Young people with Aspergers and High-Functioning Autism often have trouble with social interactions. Understanding what someone is saying and being able to react to it quickly and appropriately is critical to being part of a conversation. But some Aspergers kids can’t do that without help.

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My child has been rejected by his peers, ridiculed and bullied !!!

Social rejection has devastating effects in many areas of functioning. Because the ASD child tends to internalize how others treat him, rejection damages self-esteem and often causes anxiety and depression. As the child feels worse about himself and becomes more anxious and depressed – he performs worse, socially and intellectually.

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How to Prevent Meltdowns in Children on the Spectrum

Meltdowns are not a pretty sight. They are somewhat like overblown temper tantrums, but unlike tantrums, meltdowns can last anywhere from ten minutes to over an hour. When it starts, the Asperger's or HFA child is totally out-of-control. When it ends, both you and your child are totally exhausted. But... don’t breathe a sigh of relief yet. At the least provocation, for the remainder of that day -- and sometimes into the next - the meltdown can return in full force.

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Parenting Defiant Teens on the Spectrum

Although Aspergers [high-functioning autism] is at the milder end of the autism spectrum, the challenges parents face when disciplining a teenager on the spectrum are more difficult than they would be with an average teen. Complicated by defiant behavior, the teen is at risk for even greater difficulties on multiple levels – unless the parents’ disciplinary techniques are tailored to their child's special needs.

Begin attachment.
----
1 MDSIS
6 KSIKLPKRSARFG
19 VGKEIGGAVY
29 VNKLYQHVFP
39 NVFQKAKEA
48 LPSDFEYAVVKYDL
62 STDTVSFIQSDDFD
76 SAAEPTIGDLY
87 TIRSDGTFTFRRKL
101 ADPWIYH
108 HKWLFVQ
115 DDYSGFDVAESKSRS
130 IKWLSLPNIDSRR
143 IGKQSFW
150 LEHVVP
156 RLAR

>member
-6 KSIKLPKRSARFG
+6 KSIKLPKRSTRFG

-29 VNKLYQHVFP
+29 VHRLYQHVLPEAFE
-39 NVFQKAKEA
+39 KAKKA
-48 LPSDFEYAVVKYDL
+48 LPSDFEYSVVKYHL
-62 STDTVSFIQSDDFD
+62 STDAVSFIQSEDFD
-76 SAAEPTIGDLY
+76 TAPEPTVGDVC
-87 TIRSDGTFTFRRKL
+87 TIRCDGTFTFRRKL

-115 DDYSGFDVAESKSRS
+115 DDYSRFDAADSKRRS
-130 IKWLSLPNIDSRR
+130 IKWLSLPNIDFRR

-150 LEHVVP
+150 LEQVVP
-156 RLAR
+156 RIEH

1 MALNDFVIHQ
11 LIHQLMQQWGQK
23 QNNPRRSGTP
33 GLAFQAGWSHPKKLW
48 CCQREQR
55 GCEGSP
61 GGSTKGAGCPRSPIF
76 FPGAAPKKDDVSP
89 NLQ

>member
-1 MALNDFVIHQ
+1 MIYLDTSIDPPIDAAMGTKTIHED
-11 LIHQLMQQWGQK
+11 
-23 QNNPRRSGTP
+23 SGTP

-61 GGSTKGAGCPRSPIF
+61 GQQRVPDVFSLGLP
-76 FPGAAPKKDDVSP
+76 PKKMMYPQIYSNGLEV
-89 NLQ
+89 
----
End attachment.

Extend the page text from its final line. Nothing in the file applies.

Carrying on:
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Older Teens and Young Adult Children with ASD Still Living At Home

Your older teenager or young “adult child” isn’t sure what to do, and he is asking you for money every few days. How do you cut the purse strings and teach him to be independent? Parents of teens with ASD face many problems that other parents do not. Time is running out for teaching their adolescent how to become an independent adult. As one mother put it, "There's so little time, yet so much left to do."

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Parenting Children and Teens with High-Functioning Autism

Two traits often found in kids with High-Functioning Autism are “mind-blindness” (i.e., the inability to predict the beliefs and intentions of others) and “alexithymia” (i.e., the inability to identify and interpret emotional signals in others). These two traits reduce the youngster’s ability to empathize with peers. As a result, he or she may be perceived by adults and other children as selfish, insensitive and uncaring.

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Highly Effective Research-Based Parenting Strategies for Children with Asperger's and HFA

Become an expert in helping your child cope with his or her “out-of-control” emotions, inability to make and keep friends, stress, anger, thinking errors, and resistance to change.